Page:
And Bowie also faced the limitations of his collaborators. He no longer had Tony Visconti or Eno to play against and to use as interpreters; Carlos Alomar was no longer at peak fighting strength (and was hamstrung in the sessions anyhow); and he’d long disposed of the rhythm section of George Murray and Dennis Davis, who’d put in the pocket anything that Bowie had thrown at them. Instead Bowie mainly had Kizilcay, Frampton and David Richards: an admirable set of secondary translators.

It’s tempting to consider the closing minute of “Zeroes”—Bowie sinking into a trance of “doesn’t matter“s—as an exhausted surrender, Bowie unable to reconcile his narratives and admitting it’s all been just wasted effort. But making “Zeroes” had pushed Bowie, had made him struggle again, and while the track is a lesser version of what the Bowie of 1974 would have done, it still has a sense of moody life and grand intention. As with “Glass Spider,” it’s a testament that Bowie was finally willing to fail again.

Recorded ca. September-November 1986, Mountain Studios, Montreux and Power Station, NYC. Played on the Glass Spider tour.

* I agree w/Nicholas Pegg that the “Joe” and “Coco” credited on the LP sleeve as part of the “Coquettes” chorus are likely to be Mr. Jones and Ms. Schwab.

** These include: the “Eight Days a Week”-inspired opening (Bowie copped to this in a Musician interview); in the first chorus, “the world is spinning round” (“Fool on the Hill”); in the second chorus, “yes they were” (very Lennonish, esp. Lennon’s phrasing of the climactic “Yes It Is” in that song’s bridge); also in the 2nd chorus, the last “singing for you” (same as the penultimate notes of “Sgt. Pepper’s Lonely Hearts Club Band (Reprise)”); the swaying aaahs in the coda (cf. how Lennon sings “KNOW-ING” or “SHIN-ING” in “Tomorrow Never Knows”); and of course the sitar, which suggests every Harrison-penned song of the mid-Sixties, esp. “Within You Without You.”

Bowie also said the chord changes at the end of “Zeroes” “are real derivative” of Beatles songs, but I couldn’t find any direct parallels. That said, “When I’m Sixty Four” is also in D-flat major and has a similar progression in its verses as the coda of “Zeroes.”

Top to bottom: George Harrison at 44 (John Livzey), 1987; at 33 (unknown photog.), 1976; at 24 (Terry O’Neill), Paris, December 1967; at 15, with McCartney and Lennon, Liverpool, 30 December 1958.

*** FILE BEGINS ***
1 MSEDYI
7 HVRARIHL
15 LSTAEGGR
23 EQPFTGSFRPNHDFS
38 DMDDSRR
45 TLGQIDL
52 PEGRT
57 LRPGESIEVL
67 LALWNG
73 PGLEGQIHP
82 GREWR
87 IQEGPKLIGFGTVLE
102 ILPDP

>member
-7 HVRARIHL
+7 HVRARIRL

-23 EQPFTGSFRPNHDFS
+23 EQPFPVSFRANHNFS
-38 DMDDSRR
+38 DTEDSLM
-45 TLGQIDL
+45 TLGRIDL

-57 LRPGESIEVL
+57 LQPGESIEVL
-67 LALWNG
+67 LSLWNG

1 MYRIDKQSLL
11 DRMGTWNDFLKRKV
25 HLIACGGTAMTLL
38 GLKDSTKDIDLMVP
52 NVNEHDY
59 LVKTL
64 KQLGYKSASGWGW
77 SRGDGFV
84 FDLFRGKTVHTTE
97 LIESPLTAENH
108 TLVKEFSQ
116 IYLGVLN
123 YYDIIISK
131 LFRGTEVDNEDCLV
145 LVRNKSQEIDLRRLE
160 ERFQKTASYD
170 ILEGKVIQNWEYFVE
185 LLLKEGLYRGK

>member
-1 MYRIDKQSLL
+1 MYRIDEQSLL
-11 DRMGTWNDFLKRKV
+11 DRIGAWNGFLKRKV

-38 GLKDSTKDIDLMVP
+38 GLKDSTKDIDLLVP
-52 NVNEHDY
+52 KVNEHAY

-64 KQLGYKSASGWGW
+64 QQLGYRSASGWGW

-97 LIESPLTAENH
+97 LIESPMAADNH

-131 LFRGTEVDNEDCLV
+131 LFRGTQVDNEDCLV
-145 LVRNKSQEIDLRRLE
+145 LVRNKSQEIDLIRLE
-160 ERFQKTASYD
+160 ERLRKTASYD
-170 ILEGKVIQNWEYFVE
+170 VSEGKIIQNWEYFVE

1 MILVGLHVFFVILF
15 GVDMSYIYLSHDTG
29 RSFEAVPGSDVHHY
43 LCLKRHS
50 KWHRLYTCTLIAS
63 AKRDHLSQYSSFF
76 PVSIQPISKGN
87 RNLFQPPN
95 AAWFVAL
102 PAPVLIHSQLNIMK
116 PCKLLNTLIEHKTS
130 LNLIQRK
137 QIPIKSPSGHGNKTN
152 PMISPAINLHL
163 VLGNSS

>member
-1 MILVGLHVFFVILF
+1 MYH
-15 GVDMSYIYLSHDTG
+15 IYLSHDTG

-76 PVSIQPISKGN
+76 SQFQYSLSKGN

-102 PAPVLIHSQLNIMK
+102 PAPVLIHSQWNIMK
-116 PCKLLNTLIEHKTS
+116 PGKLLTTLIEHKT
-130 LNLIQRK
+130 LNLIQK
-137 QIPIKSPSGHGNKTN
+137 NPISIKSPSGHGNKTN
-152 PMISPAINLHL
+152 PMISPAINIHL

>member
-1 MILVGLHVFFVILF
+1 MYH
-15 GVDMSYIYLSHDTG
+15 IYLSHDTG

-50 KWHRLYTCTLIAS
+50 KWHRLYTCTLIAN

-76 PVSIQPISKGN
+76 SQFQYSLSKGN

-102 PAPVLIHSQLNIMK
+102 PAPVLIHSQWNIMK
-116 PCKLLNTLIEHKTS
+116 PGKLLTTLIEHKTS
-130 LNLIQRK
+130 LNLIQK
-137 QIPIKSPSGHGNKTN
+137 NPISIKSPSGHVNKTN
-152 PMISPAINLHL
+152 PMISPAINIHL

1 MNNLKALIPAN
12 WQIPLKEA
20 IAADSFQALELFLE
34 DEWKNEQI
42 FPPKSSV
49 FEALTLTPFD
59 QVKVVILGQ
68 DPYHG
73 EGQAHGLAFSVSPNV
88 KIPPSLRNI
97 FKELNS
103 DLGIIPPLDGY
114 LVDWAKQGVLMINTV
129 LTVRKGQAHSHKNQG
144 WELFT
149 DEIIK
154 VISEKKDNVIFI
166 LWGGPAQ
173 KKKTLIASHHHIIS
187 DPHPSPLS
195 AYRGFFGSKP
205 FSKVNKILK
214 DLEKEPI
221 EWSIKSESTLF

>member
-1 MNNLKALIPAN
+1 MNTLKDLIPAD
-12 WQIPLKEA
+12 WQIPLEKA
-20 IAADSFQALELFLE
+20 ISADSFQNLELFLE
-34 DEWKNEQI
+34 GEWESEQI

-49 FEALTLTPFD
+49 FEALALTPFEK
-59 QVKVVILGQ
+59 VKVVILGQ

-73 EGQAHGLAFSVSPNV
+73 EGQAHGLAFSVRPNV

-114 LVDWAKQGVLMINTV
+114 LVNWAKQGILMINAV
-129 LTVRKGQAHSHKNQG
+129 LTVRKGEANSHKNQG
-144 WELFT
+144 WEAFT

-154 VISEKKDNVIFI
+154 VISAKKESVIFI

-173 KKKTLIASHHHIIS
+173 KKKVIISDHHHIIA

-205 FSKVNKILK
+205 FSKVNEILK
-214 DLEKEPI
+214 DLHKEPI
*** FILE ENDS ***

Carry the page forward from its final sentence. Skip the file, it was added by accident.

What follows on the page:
Sorrow

August 4, 2010

Sorrow (The McCoys, 1965).
Sorrow (The Merseys, 1966).
Sorrow (Bowie).
Sorrow (Bowie, 1980 Floor Show, 1973).
Sorrow (Bowie, live, 1974).
Sorrow (Bowie, live, 1983).

A few weeks before Bowie began recording Pin Ups in France, Bryan Ferry made a covers album in London. It would be Ferry’s first solo record; he cut it as he was reconfiguring Roxy Music into its less anarchic second edition (minus Brian Eno). When he learned Bowie was doing his own covers LP, Ferry grew paranoid. “It’s a rip-off,” he allegedly said, and wanted his label, Island, to file an injunction against RCA to prevent Pin Ups from being released before his record.*

Ferry needn’t have worried, as These Foolish Things is what Pin Ups should have been. Bold where Bowie’s record was timid (Ferry took on the heavyweights: Elvis, Bob Dylan, the Beach Boys, Smokey Robinson, the Beatles and the Rolling Stones), brilliantly arranged where Pin Ups was often flat, These Foolish Things is most of all superior in the scope and execution of its ambitions. Ferry considered his covers “readymades”: he interpreted each song in a similar glam rococo style, delivering the lyric in what Greil Marcus called his “Dracula-has-risen-from-the-grave voice,” bolstered by a female chorus who sounded like they could have backed Andy Williams. However, the aim wasn’t cheap parody. Ferry strove to keep each song’s dignity intact within its new glitter casing, and often made the songs more pathetic and moving than they had been in their former incarnations. (Ferry’s “It’s My Party” seems tragic.)

‘A Hard Rain’ being a three-chord folk song, Ferry not only saw the possibilities of pounding it into a three-chord rock song, but the opportunity to add all the touches so characteristic of his work at that moment: grand camp gestures that the song just had to lie down and take.

Robert Forster, “Bryan Looks Back,” 2007.